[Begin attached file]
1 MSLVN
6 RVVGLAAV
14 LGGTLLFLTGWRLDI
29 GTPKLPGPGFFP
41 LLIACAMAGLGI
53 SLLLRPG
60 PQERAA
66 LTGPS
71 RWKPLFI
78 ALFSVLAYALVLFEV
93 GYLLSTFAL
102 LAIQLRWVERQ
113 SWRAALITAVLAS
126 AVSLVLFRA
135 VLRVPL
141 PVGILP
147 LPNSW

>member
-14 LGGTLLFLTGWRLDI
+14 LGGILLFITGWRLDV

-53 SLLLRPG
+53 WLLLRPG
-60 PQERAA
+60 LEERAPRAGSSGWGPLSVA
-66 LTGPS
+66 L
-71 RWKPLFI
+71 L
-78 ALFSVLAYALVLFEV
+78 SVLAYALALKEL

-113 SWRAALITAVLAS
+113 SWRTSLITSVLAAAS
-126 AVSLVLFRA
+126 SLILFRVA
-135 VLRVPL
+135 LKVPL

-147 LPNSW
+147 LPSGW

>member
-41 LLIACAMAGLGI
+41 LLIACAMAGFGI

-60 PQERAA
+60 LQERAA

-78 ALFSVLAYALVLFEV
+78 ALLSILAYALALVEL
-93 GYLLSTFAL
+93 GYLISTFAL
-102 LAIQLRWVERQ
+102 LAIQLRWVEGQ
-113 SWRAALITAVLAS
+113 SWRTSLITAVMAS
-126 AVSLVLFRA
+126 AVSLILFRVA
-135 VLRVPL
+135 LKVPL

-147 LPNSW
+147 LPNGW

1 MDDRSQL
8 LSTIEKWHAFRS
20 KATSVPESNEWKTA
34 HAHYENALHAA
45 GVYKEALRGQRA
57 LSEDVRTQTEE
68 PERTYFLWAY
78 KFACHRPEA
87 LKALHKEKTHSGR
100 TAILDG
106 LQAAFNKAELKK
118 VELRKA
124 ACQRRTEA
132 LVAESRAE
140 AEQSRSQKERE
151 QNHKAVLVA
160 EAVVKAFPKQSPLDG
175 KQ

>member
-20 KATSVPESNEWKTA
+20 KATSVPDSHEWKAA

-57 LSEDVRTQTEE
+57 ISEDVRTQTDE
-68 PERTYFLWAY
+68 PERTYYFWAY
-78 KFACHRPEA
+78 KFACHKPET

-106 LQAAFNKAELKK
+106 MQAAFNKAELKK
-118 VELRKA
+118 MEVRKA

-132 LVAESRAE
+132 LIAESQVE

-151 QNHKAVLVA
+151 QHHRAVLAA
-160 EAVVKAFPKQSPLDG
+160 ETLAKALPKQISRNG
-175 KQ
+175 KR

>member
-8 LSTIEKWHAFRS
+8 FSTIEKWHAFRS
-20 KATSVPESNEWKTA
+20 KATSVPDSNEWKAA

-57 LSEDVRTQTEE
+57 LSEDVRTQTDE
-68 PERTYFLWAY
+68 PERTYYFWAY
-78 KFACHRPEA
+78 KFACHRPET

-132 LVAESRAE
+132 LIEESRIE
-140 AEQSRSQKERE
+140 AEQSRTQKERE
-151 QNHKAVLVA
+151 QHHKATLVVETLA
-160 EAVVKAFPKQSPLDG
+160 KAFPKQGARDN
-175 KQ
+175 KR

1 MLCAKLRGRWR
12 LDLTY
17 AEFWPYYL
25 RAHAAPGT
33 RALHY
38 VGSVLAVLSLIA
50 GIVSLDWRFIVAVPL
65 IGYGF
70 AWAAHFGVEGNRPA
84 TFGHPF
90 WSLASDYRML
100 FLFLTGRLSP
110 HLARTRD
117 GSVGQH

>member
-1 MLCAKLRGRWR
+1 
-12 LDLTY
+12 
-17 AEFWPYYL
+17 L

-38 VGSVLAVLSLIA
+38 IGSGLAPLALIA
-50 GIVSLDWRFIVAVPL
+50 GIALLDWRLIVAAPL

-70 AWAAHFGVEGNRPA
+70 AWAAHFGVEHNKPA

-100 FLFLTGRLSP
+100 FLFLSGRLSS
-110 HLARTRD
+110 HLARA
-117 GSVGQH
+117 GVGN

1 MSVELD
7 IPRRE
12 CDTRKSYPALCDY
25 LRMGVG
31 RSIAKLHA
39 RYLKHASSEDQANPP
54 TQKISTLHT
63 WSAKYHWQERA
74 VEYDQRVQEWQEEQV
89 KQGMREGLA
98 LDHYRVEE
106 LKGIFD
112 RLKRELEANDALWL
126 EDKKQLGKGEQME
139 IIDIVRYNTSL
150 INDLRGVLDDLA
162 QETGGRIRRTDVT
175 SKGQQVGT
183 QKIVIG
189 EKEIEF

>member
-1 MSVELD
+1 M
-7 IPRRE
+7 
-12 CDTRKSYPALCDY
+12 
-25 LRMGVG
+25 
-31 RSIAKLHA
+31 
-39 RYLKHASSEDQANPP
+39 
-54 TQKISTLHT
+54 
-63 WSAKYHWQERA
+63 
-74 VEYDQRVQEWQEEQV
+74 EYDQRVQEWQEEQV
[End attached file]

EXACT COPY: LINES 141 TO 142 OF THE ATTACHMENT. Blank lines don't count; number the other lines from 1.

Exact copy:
-50 GIVSLDWRFIVAVPL
+50 GIALLDWRLIVAAPL